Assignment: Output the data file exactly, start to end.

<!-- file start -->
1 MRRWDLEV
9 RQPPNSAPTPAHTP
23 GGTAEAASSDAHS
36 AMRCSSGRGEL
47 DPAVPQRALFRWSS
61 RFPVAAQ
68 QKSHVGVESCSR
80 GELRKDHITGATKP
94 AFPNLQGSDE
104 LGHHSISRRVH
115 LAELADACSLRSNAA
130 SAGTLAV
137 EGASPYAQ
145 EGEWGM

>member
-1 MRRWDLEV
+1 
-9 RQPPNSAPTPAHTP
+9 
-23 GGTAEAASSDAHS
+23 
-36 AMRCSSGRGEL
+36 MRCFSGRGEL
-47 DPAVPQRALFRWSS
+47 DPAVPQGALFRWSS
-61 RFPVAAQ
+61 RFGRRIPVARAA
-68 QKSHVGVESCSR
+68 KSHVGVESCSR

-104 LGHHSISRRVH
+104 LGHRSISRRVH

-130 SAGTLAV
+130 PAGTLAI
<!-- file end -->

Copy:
1 MRRWDLEV
9 RQPPNSAPTPAHTP
23 GGTAEAASSDAHS
36 AMRCSSGRGEL
47 DPAVPQRALFRWSS
61 RFPVAAQ
68 QKSHVGVESCSR
80 GELRKDHITGATKP
94 AFPNLQGSDE
104 LGHHSISRRVH
115 LAELADACSLRSNAA
130 SAGTLAV
137 EGASPYAQ
145 EGEWGM

>member
-1 MRRWDLEV
+1 
-9 RQPPNSAPTPAHTP
+9 
-23 GGTAEAASSDAHS
+23 
-36 AMRCSSGRGEL
+36 MRCFSGRGEL
-47 DPAVPQRALFRWSS
+47 DPAVPQGALFRWSS
-61 RFPVAAQ
+61 RFGRRIPVARAA
-68 QKSHVGVESCSR
+68 KSHVGVESCSR

-104 LGHHSISRRVH
+104 LGHRSISRRVH

-130 SAGTLAV
+130 PAGTLAI